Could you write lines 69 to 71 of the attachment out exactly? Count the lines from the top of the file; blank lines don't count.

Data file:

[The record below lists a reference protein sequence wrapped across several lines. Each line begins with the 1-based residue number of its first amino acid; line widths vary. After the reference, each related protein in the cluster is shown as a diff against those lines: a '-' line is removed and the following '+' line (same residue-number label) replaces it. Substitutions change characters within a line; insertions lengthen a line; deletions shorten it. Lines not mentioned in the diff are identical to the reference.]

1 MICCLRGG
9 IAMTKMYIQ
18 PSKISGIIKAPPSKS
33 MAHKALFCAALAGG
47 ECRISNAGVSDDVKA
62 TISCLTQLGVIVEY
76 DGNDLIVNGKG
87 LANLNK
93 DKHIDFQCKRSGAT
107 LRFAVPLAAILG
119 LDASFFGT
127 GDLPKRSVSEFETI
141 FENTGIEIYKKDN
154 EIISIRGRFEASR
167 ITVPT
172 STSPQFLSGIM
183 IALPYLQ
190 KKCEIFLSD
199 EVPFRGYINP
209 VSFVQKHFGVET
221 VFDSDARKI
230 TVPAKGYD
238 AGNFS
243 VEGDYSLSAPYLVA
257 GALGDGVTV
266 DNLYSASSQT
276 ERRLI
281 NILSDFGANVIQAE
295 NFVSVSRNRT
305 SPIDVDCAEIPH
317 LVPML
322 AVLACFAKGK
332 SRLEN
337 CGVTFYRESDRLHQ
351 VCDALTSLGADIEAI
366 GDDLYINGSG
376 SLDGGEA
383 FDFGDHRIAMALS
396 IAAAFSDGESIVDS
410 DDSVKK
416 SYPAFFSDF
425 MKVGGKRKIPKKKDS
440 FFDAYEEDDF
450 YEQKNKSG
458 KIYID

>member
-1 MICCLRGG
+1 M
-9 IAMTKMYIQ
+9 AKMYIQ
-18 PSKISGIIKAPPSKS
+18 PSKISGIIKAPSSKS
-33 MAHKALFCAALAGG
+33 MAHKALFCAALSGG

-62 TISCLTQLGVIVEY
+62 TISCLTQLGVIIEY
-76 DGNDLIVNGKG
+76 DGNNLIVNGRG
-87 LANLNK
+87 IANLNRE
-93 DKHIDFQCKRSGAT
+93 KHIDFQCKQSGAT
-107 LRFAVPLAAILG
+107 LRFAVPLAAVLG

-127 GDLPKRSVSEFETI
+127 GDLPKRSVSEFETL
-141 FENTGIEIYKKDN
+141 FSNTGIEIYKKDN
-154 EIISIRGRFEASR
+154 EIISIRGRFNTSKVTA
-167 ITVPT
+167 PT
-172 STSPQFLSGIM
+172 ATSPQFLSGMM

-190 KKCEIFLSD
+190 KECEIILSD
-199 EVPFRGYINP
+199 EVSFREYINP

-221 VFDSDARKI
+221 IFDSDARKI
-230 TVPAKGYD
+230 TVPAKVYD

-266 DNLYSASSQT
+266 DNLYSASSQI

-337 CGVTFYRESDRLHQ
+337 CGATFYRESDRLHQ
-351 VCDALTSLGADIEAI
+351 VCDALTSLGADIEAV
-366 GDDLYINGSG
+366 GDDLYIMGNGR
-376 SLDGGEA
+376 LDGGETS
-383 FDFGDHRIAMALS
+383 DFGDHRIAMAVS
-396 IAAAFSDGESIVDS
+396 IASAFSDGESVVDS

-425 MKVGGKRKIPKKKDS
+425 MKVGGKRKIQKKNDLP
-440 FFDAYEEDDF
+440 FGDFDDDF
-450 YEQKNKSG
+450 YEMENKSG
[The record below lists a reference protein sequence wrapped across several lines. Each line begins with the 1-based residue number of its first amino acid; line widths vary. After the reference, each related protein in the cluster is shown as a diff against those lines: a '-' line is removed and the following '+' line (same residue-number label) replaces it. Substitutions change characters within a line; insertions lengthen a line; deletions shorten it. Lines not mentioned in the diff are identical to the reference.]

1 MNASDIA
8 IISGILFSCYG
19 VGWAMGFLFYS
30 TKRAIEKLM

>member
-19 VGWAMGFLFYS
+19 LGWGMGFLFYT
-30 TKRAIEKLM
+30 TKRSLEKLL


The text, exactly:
+141 FSNTGIEIYKKDN
-154 EIISIRGRFEASR
+154 EIISIRGRFNTSKVTA